Thursday, July 31, 2008

We Heart The White Hart

Actually I have no idea if I (or indeed we) heart the White Hart at all, 'cos I've never been there. That will be remedied in double quick time as I'm going there tonight, to play a tune or five indeed! So if you fancy checking out the place, or you are a performer youself, do pop down and check out the Open Mic part of the evening as well as the featured acts (ie Me!!).

Here's the details that ya need: The White Hart, 1 Mile End Road, Whitechapel, E14 4TP - come along 7.30 ish... and be prepared to hum along.


P.S. More on the Blag Club gig later.

Tuesday, July 29, 2008

Back To The Blag

I'm heading back to the Blag Club in Notting Hill Gate tomorrow (Wednesday 30th July). It's a good place to play, usually it's a private member's club, but on some nights they throw the doors open and invite people in to see some great acoustic acts. The system they run is a little different than usual, the running order is decided on the night, based on how many people you get through the door. So if you are coming down make sure you are in the doors by about 8:45, so I have a good chance of playing something other than first on. As a bonus to the artist, this is one of the few venues that gives you money for everyone you bring through the door (no money for those that have come down to see no one in particular, and no split of the bar, but hey it's better than nothing).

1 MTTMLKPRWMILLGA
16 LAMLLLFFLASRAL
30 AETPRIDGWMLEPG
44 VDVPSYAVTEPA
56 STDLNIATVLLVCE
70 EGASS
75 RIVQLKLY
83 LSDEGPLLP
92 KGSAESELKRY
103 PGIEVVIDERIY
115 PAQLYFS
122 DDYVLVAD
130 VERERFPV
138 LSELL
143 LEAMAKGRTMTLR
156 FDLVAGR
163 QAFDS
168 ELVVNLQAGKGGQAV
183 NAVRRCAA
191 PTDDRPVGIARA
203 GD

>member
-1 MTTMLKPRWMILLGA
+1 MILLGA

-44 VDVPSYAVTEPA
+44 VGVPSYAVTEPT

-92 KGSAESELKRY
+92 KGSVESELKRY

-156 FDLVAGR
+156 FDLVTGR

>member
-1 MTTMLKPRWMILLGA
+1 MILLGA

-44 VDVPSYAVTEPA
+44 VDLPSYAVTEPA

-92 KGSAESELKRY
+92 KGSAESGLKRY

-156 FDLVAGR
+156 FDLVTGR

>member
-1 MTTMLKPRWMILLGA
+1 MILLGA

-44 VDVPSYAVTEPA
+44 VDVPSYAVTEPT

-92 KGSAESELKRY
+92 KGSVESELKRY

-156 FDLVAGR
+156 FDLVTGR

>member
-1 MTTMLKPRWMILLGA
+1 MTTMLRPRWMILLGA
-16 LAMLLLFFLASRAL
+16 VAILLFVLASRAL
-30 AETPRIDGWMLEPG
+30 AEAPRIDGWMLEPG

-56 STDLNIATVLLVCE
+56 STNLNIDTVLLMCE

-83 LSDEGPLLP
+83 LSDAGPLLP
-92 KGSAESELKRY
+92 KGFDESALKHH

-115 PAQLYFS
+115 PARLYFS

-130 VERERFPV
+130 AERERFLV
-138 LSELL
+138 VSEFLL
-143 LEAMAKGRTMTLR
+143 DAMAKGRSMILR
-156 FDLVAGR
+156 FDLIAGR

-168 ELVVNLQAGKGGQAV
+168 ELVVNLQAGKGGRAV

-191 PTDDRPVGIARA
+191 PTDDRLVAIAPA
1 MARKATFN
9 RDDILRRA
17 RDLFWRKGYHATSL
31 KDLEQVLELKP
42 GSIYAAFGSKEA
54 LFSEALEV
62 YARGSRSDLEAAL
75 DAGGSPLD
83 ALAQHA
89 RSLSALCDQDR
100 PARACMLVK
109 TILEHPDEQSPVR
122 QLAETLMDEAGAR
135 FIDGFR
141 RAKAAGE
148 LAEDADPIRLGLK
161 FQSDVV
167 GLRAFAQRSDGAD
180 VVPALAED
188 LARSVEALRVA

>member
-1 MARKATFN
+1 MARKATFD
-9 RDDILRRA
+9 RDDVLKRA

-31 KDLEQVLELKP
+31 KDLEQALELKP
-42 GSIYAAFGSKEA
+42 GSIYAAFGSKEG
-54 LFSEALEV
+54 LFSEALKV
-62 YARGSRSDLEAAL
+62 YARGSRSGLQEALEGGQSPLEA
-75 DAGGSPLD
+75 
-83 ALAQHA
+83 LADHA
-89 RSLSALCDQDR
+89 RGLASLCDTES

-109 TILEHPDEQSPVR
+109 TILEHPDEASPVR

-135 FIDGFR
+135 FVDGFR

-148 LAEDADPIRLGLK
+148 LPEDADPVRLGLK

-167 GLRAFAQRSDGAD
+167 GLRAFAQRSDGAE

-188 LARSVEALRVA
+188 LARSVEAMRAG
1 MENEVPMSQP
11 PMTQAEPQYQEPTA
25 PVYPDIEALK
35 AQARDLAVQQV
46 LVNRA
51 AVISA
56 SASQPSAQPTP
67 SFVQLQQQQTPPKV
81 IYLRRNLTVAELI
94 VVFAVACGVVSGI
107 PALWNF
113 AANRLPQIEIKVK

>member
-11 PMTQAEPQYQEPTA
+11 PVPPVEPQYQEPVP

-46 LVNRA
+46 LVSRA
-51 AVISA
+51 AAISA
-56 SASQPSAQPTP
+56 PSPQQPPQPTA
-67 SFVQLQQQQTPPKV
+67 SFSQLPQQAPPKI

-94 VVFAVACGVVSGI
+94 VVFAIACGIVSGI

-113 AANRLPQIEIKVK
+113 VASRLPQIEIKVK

Setwise I'm going to be using my VoiceLive box and looper pedal again, so the show should be really exciting and well worth seeing - oh, and a debut of the new tune!! Hope to see you there!


Friday, July 25, 2008

Until We Pass This Way Again

Yes, it seems I have found my folk roots, or perhaps I've just been hanging out with Eddy Jay too much. Either way, I now have a demo of Until We Pass This Way Again for your thoughts. It's certainly a bittersweet song, about passing of time, but also about the way that things move in cycles - no matter what happens the Sun will always rise in the morning and Spring will follow Winter. This is just a demo, vocals and guitar together in one take (via my TC Helicon VoiceBox, so the guitar is not as nice as it will be when mic'ed up) but I think it has enormous potential and I'm already hearing violin (perhaps just a single one) around the two-thirds mark. But anyway, without more ado here it is: